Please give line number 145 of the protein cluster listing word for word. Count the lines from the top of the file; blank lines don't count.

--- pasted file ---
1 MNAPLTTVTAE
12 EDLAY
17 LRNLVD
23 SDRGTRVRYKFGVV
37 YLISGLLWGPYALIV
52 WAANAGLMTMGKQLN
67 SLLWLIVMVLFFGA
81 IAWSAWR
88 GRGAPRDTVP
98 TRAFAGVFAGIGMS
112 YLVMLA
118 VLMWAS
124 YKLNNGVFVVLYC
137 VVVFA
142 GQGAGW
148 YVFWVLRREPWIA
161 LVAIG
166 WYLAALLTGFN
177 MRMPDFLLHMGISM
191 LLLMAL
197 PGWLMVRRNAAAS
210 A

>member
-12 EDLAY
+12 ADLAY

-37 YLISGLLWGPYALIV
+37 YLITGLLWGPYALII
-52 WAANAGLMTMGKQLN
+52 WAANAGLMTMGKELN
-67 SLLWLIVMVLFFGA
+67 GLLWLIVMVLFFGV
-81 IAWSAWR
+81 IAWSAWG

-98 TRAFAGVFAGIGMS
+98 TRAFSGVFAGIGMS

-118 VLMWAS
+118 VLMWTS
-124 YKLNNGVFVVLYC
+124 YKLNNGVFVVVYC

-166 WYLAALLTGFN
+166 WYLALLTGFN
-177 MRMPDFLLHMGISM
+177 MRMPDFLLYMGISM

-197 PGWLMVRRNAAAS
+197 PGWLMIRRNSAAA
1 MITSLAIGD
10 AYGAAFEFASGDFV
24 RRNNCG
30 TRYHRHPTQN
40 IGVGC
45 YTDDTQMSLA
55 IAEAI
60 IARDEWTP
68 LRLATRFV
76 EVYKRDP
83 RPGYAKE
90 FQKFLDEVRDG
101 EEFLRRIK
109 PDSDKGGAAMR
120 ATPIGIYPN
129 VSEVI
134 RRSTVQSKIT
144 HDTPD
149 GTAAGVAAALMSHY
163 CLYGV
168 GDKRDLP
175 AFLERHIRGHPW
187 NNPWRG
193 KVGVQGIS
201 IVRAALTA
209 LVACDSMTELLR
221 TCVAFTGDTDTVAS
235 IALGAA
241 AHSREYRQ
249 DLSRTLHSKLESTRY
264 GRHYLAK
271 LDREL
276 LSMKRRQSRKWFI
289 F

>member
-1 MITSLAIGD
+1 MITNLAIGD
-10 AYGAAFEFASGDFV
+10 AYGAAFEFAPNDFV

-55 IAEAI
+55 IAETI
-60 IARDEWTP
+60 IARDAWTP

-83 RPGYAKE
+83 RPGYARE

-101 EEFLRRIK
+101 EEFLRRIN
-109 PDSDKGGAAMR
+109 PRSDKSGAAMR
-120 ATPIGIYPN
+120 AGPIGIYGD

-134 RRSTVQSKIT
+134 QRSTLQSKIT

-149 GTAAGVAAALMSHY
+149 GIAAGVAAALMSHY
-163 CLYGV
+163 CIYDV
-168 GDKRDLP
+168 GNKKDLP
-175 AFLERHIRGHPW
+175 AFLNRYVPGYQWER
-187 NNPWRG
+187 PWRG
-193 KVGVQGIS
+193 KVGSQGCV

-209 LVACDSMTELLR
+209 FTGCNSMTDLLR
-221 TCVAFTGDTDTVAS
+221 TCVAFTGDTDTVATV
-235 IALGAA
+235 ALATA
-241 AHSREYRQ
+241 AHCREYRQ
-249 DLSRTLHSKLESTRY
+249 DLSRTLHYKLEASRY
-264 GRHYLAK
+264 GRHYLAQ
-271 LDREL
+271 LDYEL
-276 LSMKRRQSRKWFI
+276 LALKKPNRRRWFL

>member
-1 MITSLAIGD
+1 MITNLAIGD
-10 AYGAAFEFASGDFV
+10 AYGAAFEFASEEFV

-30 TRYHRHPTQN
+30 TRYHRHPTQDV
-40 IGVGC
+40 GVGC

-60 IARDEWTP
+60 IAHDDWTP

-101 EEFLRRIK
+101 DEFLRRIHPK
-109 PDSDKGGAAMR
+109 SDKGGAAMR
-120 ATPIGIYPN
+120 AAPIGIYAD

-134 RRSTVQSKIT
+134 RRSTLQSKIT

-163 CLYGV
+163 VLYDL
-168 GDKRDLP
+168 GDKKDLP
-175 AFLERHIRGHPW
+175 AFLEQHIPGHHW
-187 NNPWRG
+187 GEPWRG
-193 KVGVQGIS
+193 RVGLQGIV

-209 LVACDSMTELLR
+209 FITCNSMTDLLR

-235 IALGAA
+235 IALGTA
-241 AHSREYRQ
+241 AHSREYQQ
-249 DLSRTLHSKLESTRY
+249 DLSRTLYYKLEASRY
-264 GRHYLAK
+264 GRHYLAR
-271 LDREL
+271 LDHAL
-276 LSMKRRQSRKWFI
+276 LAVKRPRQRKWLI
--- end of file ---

+134 RRSTLQSKIT